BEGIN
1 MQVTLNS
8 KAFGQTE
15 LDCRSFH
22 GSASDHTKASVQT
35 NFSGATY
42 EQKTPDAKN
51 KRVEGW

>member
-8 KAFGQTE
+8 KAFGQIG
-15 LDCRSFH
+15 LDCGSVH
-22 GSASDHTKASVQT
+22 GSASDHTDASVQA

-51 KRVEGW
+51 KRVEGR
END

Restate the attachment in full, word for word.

1 MQVTLNS
8 KAFGQTE
15 LDCRSFH
22 GSASDHTKASVQT
35 NFSGATY
42 EQKTPDAKN
51 KRVEGW

>member
-8 KAFGQTE
+8 KAFGQIG
-15 LDCRSFH
+15 LDCGSVH
-22 GSASDHTKASVQT
+22 GSASDHTDASVQA

-51 KRVEGW
+51 KRVEGR